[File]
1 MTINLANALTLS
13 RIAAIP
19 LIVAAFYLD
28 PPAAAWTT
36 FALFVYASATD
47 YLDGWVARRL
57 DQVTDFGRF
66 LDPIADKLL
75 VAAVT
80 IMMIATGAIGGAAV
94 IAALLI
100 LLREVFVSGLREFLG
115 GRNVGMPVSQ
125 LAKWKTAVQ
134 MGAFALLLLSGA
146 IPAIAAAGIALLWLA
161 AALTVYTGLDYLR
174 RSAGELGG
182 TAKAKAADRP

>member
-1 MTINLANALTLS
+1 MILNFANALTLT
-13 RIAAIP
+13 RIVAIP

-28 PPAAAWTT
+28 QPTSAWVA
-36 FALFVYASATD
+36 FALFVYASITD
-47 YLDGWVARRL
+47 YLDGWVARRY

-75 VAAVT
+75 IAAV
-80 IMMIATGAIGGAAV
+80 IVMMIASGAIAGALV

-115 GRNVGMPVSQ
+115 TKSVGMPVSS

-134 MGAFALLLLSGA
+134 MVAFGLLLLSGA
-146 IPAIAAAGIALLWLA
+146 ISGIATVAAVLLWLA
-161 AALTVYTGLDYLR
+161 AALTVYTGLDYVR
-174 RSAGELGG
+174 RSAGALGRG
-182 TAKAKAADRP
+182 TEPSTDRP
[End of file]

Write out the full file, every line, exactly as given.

1 MTINLANALTLS
13 RIAAIP
19 LIVAAFYLD
28 PPAAAWTT
36 FALFVYASATD
47 YLDGWVARRL
57 DQVTDFGRF
66 LDPIADKLL
75 VAAVT
80 IMMIATGAIGGAAV
94 IAALLI
100 LLREVFVSGLREFLG
115 GRNVGMPVSQ
125 LAKWKTAVQ
134 MGAFALLLLSGA
146 IPAIAAAGIALLWLA
161 AALTVYTGLDYLR
174 RSAGELGG
182 TAKAKAADRP

>member
-1 MTINLANALTLS
+1 MILNFANALTLT
-13 RIAAIP
+13 RIVAIP

-28 PPAAAWTT
+28 QPTSAWVA
-36 FALFVYASATD
+36 FALFVYASITD
-47 YLDGWVARRL
+47 YLDGWVARRY

-75 VAAVT
+75 IAAV
-80 IMMIATGAIGGAAV
+80 IVMMIASGAIAGALV

-115 GRNVGMPVSQ
+115 TKSVGMPVSS

-134 MGAFALLLLSGA
+134 MVAFGLLLLSGA
-146 IPAIAAAGIALLWLA
+146 ISGIATVAAVLLWLA
-161 AALTVYTGLDYLR
+161 AALTVYTGLDYVR
-174 RSAGELGG
+174 RSAGALGRG
-182 TAKAKAADRP
+182 TEPSTDRP